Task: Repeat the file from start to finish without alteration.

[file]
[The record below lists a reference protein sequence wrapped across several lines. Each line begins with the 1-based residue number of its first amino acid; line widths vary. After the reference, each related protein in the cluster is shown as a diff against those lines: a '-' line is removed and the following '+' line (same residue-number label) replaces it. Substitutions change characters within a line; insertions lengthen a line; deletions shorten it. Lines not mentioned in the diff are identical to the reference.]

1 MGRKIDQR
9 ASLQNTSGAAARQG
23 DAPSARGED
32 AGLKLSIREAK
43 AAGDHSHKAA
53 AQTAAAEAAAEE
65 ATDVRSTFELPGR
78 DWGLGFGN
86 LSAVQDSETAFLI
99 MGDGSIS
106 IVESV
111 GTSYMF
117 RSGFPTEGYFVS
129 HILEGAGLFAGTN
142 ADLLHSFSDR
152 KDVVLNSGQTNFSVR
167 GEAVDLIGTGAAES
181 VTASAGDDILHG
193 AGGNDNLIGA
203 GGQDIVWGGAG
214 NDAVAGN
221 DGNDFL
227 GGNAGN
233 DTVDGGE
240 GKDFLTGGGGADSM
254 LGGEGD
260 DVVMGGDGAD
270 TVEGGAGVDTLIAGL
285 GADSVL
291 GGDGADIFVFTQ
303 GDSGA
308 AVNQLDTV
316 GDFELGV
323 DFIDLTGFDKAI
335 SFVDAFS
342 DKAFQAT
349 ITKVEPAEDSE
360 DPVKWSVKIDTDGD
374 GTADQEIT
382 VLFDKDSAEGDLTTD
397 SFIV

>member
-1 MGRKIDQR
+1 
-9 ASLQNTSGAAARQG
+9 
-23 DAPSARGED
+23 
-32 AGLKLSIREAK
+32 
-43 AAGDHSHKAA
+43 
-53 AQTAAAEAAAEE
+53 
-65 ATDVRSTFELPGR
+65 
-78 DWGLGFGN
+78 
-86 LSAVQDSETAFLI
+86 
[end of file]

[The record below lists a reference protein sequence wrapped across several lines. Each line begins with the 1-based residue number of its first amino acid; line widths vary. After the reference, each related protein in the cluster is shown as a diff against those lines: a '-' line is removed and the following '+' line (same residue-number label) replaces it. Substitutions change characters within a line; insertions lengthen a line; deletions shorten it. Lines not mentioned in the diff are identical to the reference.]

1 MGRKIDQR
9 ASLQNTSGAAARQG
23 DAPSARGED
32 AGLKLSIREAK
43 AAGDHSHKAA
53 AQTAAAEAAAEE
65 ATDVRSTFELPGR
78 DWGLGFGN
86 LSAVQDSETAFLI
99 MGDGSIS
106 IVESV
111 GTSYMF
117 RSGFPTEGYFVS
129 HILEGAGLFAGTN
142 ADLLHSFSDR
152 KDVVLNSGQTNFSVR
167 GEAVDLIGTGAAES
181 VTASAGDDILHG
193 AGGNDNLIGA
203 GGQDIVWGGAG
214 NDAVAGN
221 DGNDFL
227 GGNAGN
233 DTVDGGE
240 GKDFLTGGGGADSM
254 LGGEGD
260 DVVMGGDGAD
270 TVEGGAGVDTLIAGL
285 GADSVL
291 GGDGADIFVFTQ
303 GDSGA
308 AVNQLDTV
316 GDFELGV
323 DFIDLTGFDKAI
335 SFVDAFS
342 DKAFQAT
349 ITKVEPAEDSE
360 DPVKWSVKIDTDGD
374 GTADQEIT
382 VLFDKDSAEGDLTTD
397 SFIV

>member
-1 MGRKIDQR
+1 
-9 ASLQNTSGAAARQG
+9 
-23 DAPSARGED
+23 
-32 AGLKLSIREAK
+32 
-43 AAGDHSHKAA
+43 
-53 AQTAAAEAAAEE
+53 
-65 ATDVRSTFELPGR
+65 
-78 DWGLGFGN
+78 
-86 LSAVQDSETAFLI
+86 